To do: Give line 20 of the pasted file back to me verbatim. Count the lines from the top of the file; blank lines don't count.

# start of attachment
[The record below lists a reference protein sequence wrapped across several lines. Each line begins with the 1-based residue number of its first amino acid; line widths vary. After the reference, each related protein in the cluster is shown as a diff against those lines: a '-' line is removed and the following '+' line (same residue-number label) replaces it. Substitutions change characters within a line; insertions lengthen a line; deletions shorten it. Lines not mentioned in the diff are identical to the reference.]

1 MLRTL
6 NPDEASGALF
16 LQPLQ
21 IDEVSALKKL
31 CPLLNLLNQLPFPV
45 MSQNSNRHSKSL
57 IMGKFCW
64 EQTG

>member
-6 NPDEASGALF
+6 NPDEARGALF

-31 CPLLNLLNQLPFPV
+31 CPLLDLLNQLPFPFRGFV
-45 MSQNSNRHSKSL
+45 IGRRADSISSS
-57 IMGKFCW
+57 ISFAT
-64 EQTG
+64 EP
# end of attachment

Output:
+64 EP